A city in turmoil

Police | New York’s mayor meets with pastors, as protestors surge across Manhattan following a grand jury decision in the death of Eric Garner
by Emily Belz
Posted 12/04/14, 08:06 am

NEW YORK—Across this city of more than 8 million, protestors gathered and chanted, “I can’t breathe,” the last words of Eric Garner, a 43-year-old African-American man and father of six who died in July after a New York Police Department officer put him in a chokehold. On Wednesday, a Staten Island grand jury decided not to indict the officer, Daniel Pantaleo.

In contrast to the murky situation in Ferguson, Mo., the details of what happened to Garner are clear and the response has been unified across political lines, thanks in part to a video of his arrest and death. Officers approached Garner for selling loose cigarettes on the street in Staten Island, and as Garner protested that he hadn’t done anything wrong, an officer put him in a chokehold. Others pinned him to the ground. He soon became unconscious, and when EMTs arrived shortly after, they did not give him oxygen or try to resuscitate him.

The EMTs have been placed on leave along with the officers involved. For the past 20 years, chokeholds have been forbidden under NYPD policy because they have led to deaths. The New York medical examiner ruled the death a homicide. 

“[A] government that can choke a man to death on video for selling cigarettes is not a government living up to a biblical definition of justice or any recognizable definition of justice,” said Russell Moore, president of the Ethics and Religious Liberty Commission of the Southern Baptist Convention, in a statement. “We may not agree in this country on every particular case and situation, but it’s high time we start listening to our African-American brothers and sisters in this country when they tell us they are experiencing a problem.”

Rich Perez, the pastor of Christ Crucified Fellowship in New York’s Washington Heights tweeted, “To all my African-American brothers and sisters, we are here and we stand with you.” Christ Crucified plans to host prayer gatherings at homes around the city on Thursday, saying in its invitation to prayer, “As the church, we have the responsibility to be a voice for the oppressed; for those subjugated by standards that do not offer equity of life, dignity and honor. The truth is that the news we herald is for both the oppressed and the oppressor.”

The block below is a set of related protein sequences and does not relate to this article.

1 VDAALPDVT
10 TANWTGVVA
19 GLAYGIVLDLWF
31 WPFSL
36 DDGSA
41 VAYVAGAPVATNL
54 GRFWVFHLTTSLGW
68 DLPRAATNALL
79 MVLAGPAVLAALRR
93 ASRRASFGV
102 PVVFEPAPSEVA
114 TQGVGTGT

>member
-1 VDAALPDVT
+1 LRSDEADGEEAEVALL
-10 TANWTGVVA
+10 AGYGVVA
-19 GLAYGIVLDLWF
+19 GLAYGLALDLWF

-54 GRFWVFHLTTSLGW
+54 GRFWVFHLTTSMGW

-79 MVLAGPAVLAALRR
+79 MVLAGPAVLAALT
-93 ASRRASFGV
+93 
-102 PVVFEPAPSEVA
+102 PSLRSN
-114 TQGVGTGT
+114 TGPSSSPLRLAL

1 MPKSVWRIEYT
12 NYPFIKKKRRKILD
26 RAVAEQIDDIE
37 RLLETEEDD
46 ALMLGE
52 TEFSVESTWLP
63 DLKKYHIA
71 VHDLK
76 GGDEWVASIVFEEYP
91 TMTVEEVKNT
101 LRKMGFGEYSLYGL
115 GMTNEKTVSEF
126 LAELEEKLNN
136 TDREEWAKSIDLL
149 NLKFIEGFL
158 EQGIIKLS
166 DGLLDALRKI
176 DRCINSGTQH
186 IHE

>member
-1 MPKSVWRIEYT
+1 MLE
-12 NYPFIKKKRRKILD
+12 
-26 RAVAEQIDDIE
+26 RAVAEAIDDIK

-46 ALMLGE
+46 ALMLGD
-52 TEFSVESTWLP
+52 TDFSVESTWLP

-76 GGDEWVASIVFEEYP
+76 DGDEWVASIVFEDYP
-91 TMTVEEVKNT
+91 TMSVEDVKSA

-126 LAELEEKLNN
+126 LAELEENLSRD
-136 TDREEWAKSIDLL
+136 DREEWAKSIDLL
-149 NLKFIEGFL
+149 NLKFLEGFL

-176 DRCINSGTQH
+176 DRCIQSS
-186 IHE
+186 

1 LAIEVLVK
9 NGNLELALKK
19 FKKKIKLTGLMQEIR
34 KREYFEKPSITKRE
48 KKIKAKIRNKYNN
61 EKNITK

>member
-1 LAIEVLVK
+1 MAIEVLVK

African-American pastors in the city urged protestors to express themselves peacefully, advice protestors largely heeded. The NYPD made a few arrests for protestors blocking roadways, but mostly let them be. Most of the protests converged around Rockefeller Center in Midtown Manhattan, the most visible spot on Wednesday evening because of the annual lighting of the massive Christmas tree there. 

Throngs of protestors chanting, “Black lives matter!” wove their way through bewildered tourists at Rockefeller Center. Police set up blocks and blocks of barricades to try to route the protestors around the tree lighting, but they didn’t really need to; the blocks around the tree were already packed with so many tourists that the protestors could not squeeze in. 

“Looks like we’re not in the Christmas area; we’re in the ‘we hate cops’ area,” said one woman on Sixth Avenue who was trying to get to the tree with her friend. Protestors laid down on the ground to do “die-ins,” while around the corner, out-of-towners asked police officers to take photos with them and give them directions to Central Park. NYPD said that 83 people were arrested overnight in connection to the protests, most for disorderly conduct.

As news about the grand jury’s decision emerged on Wednesday, Mayor Bill de Blasio canceled his appearance at the Christmas tree lighting and instead organized a meeting with officials and clergy at Mount Sinai United Christian Church on Staten Island. Already, de Blasio had organized a meeting with local clergy back in August to discuss the city’s response to Garner’s death. 

“One chapter has closed with the decision of this grand jury,” de Blasio said. “There are more chapters ahead.” 

Pantaleo could still face federal charges for Garner’s death. U.S. Attorney General Eric Holder and his likely replacement, Loretta Lynch (a longtime Brooklyn prosecutor), called de Blasio on Wednesday night to tell him the Department of Justice had opened an investigation and would look into federal civil rights charges.

In a remarkably similar case in 1994, an NYPD officer was sentenced to seven years in prison after putting Anthony Baez in a chokehold that killed him. Baez and his brothers had been throwing a football that hit an officer’s car. The officer had been acquitted in a state criminal trial but was later convicted of violating Baez’s civil rights by using “unreasonable force” against him. 

“The federal government will exercise its responsibilities here, and do a full and thorough investigation, and draw conclusions accordingly,” de Blasio said in his comments at the Staten Island church. 

Emily Belz

Emily is a senior reporter for WORLD Magazine. She is a World Journalism Institute graduate and previously reported for the The New York Daily News, The Indianapolis Star, and Philanthropy magazine. Emily resides in New York City. Follow her on Twitter @emlybelz.

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